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Mesothelioma Patient's Bill of Rights

We, the mesothelioma patients of the United States, in order to form a more humane justice system, enhance domestic tranquility, provide for quality of life, promote the healing process, respect the rights of the injured to seek redress, and secure the blessings of liberty to ourselves and our families, do propose this Mesothelioma Patients’ Bill of Rights.

1. Neither the courts nor the defendants shall do harm to a mesothelioma patient who seeks compensation for injuries caused by asbestos poisoning.

2. If a mesothelioma patient shall produce a prescription from a treating doctor limiting the hours of a deposition, the court shall enforce said time limit in the interest of the patient’s life, liberty and dignity.

3. Depositions of a mesothelioma patient should follow the Federal Rules of Civil Procedure, and be limited to seven hours.

4. If the defendants seek additional time for cross examination, they shall carry the burden of proving, through admissible evidence, that the additional time is necessary to discover facts not more efficiently obtained elsewhere; moreover, that the added time, in the opinion of the patient’s treating doctor, will not do harm to the patient.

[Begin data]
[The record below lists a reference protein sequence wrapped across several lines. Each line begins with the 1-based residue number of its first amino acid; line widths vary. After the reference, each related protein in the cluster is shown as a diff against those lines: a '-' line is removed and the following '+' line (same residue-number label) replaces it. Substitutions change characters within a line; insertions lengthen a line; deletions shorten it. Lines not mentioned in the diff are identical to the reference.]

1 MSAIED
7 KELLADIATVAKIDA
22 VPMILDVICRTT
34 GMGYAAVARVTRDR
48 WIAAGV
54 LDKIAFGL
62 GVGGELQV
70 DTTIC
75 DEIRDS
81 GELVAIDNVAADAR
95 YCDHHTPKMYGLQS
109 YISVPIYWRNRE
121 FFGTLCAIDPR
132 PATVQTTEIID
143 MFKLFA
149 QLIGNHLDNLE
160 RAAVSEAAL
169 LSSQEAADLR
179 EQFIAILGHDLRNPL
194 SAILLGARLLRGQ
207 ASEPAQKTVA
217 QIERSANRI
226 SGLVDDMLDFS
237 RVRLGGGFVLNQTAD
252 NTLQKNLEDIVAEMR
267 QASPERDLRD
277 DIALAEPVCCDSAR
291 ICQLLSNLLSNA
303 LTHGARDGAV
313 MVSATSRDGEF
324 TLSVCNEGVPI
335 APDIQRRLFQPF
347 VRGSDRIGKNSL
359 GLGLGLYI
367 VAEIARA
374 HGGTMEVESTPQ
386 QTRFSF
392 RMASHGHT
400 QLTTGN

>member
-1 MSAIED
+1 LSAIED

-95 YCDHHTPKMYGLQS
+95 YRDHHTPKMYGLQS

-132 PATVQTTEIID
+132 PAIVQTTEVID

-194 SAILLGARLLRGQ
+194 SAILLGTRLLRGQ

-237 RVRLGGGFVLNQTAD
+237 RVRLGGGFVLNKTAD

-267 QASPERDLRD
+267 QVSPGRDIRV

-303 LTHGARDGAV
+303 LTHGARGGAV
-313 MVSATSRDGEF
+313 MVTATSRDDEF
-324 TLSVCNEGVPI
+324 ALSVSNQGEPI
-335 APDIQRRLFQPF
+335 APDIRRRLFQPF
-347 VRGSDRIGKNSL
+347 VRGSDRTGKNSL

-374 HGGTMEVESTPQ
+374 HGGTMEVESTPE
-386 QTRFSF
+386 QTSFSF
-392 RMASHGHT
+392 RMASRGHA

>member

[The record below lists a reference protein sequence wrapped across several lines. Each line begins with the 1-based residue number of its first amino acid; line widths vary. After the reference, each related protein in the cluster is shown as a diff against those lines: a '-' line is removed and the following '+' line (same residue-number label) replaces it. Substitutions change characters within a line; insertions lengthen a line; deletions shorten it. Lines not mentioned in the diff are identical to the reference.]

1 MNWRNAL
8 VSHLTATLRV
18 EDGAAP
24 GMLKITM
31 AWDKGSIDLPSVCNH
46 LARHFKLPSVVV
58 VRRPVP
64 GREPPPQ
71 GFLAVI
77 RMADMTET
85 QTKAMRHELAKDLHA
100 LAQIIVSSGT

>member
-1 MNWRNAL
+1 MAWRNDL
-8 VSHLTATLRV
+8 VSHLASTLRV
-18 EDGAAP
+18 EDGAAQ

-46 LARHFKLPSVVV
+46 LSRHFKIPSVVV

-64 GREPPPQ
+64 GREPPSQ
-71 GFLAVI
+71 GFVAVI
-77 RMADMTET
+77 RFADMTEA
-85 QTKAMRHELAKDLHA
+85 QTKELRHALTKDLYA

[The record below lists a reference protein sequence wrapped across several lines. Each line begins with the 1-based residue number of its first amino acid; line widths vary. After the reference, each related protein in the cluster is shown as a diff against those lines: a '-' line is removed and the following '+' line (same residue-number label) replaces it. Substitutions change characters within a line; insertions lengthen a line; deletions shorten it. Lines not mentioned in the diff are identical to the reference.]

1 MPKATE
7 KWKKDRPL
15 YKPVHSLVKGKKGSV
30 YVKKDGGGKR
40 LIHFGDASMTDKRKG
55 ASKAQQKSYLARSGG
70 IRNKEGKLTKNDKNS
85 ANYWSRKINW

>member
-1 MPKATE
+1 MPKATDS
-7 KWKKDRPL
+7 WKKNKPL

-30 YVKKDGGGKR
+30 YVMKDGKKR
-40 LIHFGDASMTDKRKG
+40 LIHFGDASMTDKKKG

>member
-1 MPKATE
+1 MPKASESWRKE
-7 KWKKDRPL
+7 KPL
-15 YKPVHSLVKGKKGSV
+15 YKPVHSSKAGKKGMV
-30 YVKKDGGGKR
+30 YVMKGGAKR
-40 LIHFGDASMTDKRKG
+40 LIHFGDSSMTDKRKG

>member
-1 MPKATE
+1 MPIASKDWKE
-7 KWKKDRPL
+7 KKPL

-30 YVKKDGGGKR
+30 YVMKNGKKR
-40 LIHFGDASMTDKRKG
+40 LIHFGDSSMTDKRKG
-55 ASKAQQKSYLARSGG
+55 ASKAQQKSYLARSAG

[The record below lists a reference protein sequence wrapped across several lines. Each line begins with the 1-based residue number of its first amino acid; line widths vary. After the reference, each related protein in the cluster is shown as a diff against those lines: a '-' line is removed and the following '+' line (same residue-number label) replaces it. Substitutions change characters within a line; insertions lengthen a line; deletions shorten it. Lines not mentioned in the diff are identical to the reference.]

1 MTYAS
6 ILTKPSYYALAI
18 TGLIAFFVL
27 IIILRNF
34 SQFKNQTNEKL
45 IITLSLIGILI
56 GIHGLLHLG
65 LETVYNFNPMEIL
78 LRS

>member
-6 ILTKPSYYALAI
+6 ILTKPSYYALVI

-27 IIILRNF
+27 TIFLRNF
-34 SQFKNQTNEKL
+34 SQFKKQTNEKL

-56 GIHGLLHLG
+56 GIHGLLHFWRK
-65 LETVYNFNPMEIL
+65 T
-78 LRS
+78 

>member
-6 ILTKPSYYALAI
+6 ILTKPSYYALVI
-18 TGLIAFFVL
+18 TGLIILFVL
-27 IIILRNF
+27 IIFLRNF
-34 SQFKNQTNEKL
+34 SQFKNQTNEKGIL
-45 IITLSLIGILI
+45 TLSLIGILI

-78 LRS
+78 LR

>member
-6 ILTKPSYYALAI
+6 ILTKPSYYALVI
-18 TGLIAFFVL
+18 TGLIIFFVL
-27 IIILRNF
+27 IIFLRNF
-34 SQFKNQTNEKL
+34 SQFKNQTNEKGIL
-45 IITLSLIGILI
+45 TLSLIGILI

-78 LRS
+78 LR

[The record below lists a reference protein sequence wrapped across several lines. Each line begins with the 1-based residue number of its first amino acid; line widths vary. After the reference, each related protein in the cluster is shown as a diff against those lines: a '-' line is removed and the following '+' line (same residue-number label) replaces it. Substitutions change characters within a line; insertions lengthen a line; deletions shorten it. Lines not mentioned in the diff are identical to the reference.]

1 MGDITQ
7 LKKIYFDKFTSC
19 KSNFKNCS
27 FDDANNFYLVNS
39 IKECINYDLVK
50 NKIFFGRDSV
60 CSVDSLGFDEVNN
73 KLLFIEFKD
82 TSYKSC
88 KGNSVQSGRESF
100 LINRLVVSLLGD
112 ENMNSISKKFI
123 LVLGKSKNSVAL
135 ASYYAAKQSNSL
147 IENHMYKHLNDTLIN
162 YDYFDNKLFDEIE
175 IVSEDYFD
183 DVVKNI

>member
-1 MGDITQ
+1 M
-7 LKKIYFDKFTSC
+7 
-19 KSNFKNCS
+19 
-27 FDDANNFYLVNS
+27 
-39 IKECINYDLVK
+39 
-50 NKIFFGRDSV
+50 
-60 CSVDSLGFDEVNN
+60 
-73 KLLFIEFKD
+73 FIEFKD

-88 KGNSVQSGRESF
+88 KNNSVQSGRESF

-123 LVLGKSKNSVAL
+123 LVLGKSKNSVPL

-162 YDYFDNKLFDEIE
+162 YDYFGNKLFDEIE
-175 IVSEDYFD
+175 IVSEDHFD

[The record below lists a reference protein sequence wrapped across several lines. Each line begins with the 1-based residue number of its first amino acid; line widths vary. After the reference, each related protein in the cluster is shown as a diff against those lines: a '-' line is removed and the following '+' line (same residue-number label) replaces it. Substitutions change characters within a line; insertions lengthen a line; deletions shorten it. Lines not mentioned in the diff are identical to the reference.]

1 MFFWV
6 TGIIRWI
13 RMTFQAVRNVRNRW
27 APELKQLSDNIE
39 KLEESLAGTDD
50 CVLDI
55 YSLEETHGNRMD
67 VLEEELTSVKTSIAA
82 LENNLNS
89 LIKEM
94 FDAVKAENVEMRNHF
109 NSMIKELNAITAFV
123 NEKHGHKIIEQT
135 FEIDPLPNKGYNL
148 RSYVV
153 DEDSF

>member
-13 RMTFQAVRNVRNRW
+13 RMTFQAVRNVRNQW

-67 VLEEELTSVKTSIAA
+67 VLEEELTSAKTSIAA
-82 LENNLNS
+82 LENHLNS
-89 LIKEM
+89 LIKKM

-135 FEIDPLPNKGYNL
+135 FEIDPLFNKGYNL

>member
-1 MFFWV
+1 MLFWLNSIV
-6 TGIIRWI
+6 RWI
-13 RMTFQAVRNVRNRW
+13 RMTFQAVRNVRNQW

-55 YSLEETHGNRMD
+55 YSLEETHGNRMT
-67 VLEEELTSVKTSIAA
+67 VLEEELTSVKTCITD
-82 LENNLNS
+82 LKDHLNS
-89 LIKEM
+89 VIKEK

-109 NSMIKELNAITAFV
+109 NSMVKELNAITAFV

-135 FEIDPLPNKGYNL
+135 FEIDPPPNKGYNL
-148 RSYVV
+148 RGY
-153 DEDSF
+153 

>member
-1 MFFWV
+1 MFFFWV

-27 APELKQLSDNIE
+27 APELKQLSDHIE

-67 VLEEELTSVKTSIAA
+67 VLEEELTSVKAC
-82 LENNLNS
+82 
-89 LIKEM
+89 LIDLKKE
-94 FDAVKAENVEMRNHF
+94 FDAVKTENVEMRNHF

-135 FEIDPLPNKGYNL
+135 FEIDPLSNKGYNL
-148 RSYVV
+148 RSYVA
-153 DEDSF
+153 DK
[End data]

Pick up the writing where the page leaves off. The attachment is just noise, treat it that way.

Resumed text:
5. If a trial date has been set in a mesothelioma patient’s case, and the patient should pass away before resolution of the case, the patient’s estate shall have the same claims as if the patient was still alive. The defendants shall obtain no economic windfall because the plaintiff has passed away as a result of the tumor caused by asbestos.

6. If a mesothelioma patient’s treating physician provides the court a sworn declaration attesting that substantial doubt exists regarding the patient’s survival beyond six months, and the patient commences a deposition but passes away before the deposition is concluded, the completed testimony provided shall be admissible at trial.

We hold this policy to be self-evident, that simply because a patient seeks justice for injuries as a result of asbestos poisoning, that worthy pursuit does not give the defendant cause to retaliate with torture and other cruel, inhuman or degrading treatments.